Eyes and Vision
In essence, the eye functions in a very simple manner. Light waves passes through the cornea, through the lens, and finally converging and forming an image at the cornea. An electrical signal is then sent to the brain.
The cornea plays an important role in focusing the light entering the eyes. It is composed of 5 layers of tissue. The first and most outer layer, the epithelium, is composed of regenetive cells that provide protection for the eyes, while most of the remaining layers provide structural strength. These layers refract light, providing for the eye's primary focusing power. Consequently, changes or irregularities of the cornea can cause vision problems such as myopia (near sightedness), hyperopia (far sightedness), and astigmatism.
Myopia occurs when the curvature of the cornea is too strong for the length of the eye, causing the light waves to converge before reaching the retina. The resulting image on the retina will be blurred. Hyperopia is the opposite of myopia. It is the result of having a retina of insufficient curvature for the length of the eye, converging the waves at a point behind the retina. Astigmatism is the result of an irregular corneal shape, causing problems in focusing both close and far objects. Normal corneas have a round shape while a person with astigmatism may have a cornea that is shaped more like the shape of a football. Most people with myopia have some degree of astigmatism.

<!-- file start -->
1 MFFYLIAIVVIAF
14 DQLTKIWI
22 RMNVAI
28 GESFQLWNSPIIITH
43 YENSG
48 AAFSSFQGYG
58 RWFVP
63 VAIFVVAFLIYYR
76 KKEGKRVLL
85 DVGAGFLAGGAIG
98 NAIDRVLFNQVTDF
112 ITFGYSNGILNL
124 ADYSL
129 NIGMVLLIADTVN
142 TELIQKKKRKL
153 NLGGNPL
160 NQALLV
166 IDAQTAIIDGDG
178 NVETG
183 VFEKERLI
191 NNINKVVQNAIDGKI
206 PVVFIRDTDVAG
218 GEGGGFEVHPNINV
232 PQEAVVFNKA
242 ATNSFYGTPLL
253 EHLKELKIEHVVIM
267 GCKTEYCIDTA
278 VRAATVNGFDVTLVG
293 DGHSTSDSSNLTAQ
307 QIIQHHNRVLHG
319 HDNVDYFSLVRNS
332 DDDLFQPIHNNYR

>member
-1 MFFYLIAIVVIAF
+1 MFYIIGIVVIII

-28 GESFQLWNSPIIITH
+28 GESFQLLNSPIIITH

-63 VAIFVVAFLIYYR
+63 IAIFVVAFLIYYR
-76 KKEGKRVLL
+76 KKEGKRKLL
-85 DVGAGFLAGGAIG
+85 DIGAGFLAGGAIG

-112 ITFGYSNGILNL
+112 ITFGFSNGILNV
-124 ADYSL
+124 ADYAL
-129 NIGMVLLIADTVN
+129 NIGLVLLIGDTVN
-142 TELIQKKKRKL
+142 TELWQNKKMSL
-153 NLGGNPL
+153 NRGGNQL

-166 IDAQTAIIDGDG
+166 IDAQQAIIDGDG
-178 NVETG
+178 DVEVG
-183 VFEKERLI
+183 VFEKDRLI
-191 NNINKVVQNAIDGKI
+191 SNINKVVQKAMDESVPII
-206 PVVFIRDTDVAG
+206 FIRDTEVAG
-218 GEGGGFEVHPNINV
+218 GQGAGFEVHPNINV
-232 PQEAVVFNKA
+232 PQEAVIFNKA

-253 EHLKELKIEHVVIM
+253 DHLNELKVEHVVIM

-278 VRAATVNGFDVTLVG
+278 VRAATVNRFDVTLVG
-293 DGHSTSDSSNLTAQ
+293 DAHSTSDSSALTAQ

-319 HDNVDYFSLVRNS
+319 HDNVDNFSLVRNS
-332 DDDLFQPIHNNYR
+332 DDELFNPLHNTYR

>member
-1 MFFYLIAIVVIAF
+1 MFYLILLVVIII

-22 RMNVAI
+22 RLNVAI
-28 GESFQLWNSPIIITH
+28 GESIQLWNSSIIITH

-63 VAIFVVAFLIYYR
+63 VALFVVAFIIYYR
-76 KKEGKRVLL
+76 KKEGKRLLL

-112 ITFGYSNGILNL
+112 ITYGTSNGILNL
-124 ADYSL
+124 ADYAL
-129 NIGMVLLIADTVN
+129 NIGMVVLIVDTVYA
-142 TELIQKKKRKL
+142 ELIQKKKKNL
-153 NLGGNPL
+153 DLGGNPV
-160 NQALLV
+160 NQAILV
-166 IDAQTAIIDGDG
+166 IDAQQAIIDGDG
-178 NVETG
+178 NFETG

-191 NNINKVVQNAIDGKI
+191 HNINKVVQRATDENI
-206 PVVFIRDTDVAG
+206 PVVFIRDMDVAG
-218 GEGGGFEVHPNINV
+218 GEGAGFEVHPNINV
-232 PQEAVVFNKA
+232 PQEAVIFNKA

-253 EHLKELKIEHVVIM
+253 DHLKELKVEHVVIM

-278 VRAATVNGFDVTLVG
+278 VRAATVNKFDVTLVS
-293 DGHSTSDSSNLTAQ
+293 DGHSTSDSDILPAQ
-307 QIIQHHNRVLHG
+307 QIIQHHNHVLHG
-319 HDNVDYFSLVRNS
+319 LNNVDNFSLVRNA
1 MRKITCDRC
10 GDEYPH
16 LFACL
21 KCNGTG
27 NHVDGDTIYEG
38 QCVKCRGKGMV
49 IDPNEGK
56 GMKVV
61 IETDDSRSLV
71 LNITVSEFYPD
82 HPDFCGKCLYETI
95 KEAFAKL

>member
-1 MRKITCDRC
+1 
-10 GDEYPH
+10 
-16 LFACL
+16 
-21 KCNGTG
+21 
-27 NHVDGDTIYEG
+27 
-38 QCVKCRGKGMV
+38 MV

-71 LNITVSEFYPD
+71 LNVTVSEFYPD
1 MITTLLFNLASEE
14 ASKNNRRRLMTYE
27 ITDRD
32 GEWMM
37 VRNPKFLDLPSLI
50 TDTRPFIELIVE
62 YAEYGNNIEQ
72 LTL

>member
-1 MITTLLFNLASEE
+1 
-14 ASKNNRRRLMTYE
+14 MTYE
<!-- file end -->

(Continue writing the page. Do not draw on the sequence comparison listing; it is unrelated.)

Now, after passing through the cornea, the light waves also have to pass through the pupil, or the black spot of the eyes. In the dark, the pupil is enlarged to allow more light to enter, and in a bright environment, the pupil is shrunk to reduce the amount of light entering. This is all controlled by the iris, the colored part of the eye.
After passing through the pupil, the light waves must pass through the lens. This lens further refracts the light, making fine adjustments to its shape in order to better focus the image on the retina. As the person ages, the lens will stiffen and lose some of its ability to change shape, hampering the ability to focus on both close and far objects. This condition is called presbyopia and is a part of the natural aging process.
Once the lens makes the final focusing adjustments, the light will pass through the vitreous humor, a clear gelatin-like substance taking the space between the lens and the retina, and is finally received by the retina. The retina has two parts: the macula in the center of the retina and the peripheral retina sourrounding the macula. The macula is a mere 5 percent of the retina and provies us with the ability to see details. When you read or focus on an object, the macula is being used. The peripheral retina, taking up 95% of the surface area of the retina provides peripheral vision. It is 100 times less sensitive than the macula, providing only the ability to distinguish shapes and colors.
Yes, you are seeing things!